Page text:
Manuscript book containing various tracts and writings concerning the monarchy, constitutional history and royal revenue compiled by Sir Richard Grosvenor, 1637, and copied 'at Sir Roger Mostyn of Mostyns house at my being there from Christmas to May, which was drawen out of the books of . . . Richard Grosevenor Esqr sole son and heire until Sir Richard Grosevenor Knight and Barronett of Eathen [Eaton]-Coate in Cheshsire . . . finished and bound upp the 25th of Aprill 1637". A list of contents shows 23 items: 'An appollogy for the raigne of Queene Eliz'; 'A discourse of Courte and Courtiers'; 'Consideracions of Intercourse dedicated to the Kinge'; 'De sepultura by Sir Hen.Spelman'; 'A tracte sheweinge howe all the kings of England . . . have made meanes for money in their wants, with an Abstracte of the Revenue of most of the Princes of Christendome'; 'The Cause of the Marches of Walles'; 'Off the office of Composicions for Alienacions by Sir Francis Bacon'; 'A Treatise of the Lawe of wrecke of the sea, of the Inundation of the sea, and Cases uppon the Comission of Sewers'; 'The oppinion of the Judges uppon divers questions Concerninge parishes, and . . . toucheing the Comission, by which the Comissioners sitt at Newegate, 1633'; 'Letters of Sir Francis Bacon uppon several occacions'; 'Mr Cuff his letter to Secretary Cecill declareinge the Instruccions [of] the Earle of Essex, to the scottishe Ambassador touchinge the Kings Tytle to the Crowne of England'; 'The Lord Norris his letter to the Kinge after hee had slayne a servant of the Lord Willoughbies; 'The Lord Chancellor Ellesmore his letter to King James desireinge to bee dischardged of his office'; 'A Letter by the Lords of the Counsell to King James toucheinge meanes to advance the Kings Revenues by unusuall wayes soe as the Kinge would take the Acte uppon himself'; 'A Letter from the Bishopp of Lincolne to the Minister of Grantham concerninge the placeinge of the Communion Table' ; 'Twoe Lettres . . . one from the States of Bohemia to the Elector of Saxony, the other from the Pope to the Emperor concerninge the Trobles of Germany'; 'Sir Tho. Smythe his protestacion toucheinge the speeche used to the Earle of Essex'; 'An admonition from a friend nameles to Sir Edward Cooke after his degradation 1616'; 'A Speech of Sir Francis Bacon Lord Keeper at the takeinge of his place in Chancery 1617'; 'Sir Edw.Cooke his speech at the instellation of 11 Serjeants 1614'; 'The lyfe of Sir Tho. Bodley'; 'The death of Queene Eliz'; 'Mr Seldens discourse of the twoe greate offices of state, the Chancellorshipp and Keepeinge of the greate seale of England 1617'.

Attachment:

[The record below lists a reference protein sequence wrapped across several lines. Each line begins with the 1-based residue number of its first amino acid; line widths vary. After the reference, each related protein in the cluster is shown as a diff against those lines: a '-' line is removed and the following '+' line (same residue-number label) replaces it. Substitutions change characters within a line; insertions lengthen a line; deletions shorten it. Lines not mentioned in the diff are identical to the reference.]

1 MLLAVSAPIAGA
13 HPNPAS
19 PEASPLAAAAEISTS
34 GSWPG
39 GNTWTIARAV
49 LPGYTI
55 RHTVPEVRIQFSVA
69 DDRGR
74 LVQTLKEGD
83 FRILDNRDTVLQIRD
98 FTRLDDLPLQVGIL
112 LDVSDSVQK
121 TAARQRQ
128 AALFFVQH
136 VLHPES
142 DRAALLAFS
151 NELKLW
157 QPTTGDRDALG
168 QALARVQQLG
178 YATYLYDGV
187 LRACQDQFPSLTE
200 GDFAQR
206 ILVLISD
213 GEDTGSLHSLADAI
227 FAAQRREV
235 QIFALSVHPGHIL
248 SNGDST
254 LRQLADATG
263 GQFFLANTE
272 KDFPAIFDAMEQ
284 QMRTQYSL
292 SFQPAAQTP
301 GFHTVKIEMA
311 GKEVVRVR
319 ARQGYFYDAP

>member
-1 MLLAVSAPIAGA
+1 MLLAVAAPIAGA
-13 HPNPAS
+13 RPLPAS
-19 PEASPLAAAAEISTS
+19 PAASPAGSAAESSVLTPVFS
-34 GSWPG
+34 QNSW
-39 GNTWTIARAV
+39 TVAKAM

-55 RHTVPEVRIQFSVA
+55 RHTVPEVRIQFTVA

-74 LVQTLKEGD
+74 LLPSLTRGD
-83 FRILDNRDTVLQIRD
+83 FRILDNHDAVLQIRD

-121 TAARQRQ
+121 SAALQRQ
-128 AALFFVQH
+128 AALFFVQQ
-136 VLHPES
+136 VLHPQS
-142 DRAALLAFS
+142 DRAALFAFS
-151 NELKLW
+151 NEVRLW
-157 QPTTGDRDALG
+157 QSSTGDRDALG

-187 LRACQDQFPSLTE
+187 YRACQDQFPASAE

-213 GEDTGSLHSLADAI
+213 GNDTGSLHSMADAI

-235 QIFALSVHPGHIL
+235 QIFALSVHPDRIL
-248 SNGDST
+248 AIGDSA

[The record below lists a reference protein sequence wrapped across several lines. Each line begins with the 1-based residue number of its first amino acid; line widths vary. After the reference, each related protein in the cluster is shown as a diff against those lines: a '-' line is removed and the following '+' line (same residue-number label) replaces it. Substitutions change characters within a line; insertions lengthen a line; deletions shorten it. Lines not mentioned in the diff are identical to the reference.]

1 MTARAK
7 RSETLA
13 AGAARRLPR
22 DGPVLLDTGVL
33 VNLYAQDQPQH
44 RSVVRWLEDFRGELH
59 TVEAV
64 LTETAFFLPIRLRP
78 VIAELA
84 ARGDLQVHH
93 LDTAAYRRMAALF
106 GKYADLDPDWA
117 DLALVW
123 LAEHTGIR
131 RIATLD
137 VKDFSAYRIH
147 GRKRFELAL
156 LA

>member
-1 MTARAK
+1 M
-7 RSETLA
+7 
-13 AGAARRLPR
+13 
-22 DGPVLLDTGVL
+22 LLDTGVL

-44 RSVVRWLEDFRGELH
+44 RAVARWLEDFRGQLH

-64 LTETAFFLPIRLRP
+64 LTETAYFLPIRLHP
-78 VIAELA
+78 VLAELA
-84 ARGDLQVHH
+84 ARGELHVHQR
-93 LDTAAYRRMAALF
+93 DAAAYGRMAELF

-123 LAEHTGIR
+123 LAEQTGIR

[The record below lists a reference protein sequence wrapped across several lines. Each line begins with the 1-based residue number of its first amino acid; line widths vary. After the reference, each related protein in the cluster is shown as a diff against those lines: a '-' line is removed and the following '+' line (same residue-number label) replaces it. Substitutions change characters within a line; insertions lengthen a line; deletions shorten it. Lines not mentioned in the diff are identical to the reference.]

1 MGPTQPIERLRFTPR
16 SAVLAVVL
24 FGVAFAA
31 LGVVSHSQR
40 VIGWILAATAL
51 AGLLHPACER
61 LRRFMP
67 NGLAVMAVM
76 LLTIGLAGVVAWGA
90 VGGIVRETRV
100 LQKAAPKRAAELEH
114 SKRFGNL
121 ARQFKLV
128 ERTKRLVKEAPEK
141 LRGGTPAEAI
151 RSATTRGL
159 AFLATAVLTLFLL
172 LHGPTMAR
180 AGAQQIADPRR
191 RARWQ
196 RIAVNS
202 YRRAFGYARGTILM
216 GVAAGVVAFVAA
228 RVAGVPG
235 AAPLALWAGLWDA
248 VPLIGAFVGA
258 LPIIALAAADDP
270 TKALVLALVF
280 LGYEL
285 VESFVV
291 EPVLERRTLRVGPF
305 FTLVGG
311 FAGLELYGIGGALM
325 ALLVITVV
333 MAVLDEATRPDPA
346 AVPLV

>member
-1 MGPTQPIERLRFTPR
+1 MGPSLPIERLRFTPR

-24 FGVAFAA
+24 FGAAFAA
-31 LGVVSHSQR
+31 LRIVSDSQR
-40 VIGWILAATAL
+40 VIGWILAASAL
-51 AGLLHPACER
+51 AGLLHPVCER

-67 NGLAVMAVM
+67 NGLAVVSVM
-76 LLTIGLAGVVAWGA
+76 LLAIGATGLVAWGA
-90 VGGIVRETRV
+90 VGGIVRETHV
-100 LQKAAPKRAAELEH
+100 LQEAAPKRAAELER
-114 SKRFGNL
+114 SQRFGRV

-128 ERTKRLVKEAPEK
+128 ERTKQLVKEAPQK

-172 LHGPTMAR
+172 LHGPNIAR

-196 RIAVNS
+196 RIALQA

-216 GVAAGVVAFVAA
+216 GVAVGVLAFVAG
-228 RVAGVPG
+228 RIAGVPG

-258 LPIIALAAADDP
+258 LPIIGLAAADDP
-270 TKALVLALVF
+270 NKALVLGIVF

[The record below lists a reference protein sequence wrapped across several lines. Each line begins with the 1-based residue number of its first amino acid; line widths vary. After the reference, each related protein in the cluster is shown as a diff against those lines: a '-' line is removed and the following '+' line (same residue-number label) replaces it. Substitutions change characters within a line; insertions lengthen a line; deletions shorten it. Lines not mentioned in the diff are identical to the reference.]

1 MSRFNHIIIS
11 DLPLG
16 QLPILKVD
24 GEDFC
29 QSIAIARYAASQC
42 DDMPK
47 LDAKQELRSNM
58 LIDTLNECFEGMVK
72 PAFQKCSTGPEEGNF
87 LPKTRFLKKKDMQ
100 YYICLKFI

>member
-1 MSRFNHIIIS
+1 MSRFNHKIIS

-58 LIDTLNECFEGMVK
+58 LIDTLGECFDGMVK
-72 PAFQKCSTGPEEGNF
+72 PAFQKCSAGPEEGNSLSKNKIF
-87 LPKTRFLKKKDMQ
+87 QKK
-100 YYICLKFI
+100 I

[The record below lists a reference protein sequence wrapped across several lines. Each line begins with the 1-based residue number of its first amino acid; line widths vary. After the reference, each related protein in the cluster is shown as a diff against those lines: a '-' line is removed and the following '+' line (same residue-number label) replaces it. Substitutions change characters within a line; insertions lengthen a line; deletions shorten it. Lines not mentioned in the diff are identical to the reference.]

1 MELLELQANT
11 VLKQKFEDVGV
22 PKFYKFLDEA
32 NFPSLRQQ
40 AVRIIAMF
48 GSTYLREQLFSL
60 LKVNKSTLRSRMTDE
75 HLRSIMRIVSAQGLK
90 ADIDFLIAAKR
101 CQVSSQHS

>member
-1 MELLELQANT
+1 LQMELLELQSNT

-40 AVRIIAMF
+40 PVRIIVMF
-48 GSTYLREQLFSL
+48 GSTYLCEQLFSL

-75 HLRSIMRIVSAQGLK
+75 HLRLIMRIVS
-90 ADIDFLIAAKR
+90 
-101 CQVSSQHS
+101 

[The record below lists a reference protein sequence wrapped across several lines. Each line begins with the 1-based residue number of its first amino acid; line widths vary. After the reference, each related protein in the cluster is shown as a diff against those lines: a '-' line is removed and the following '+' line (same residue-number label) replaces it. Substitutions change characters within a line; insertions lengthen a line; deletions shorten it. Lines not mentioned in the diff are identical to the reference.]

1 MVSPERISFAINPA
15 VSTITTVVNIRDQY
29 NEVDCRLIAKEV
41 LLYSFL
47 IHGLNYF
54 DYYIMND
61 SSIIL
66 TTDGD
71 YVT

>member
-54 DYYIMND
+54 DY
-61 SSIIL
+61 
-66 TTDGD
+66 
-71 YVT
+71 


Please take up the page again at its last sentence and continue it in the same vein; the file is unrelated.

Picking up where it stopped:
Selected items copied from a book of Sir Richard Grosvenor
- This material is held at
- ReferenceGB 96 MS 285
- Dates of Creation1637
- Name of Creator
- Language of MaterialEnglish
- Physical Description429 leaves, folio, 1 volume
- Direct Link
Scope and Content
Administrative / Biographical History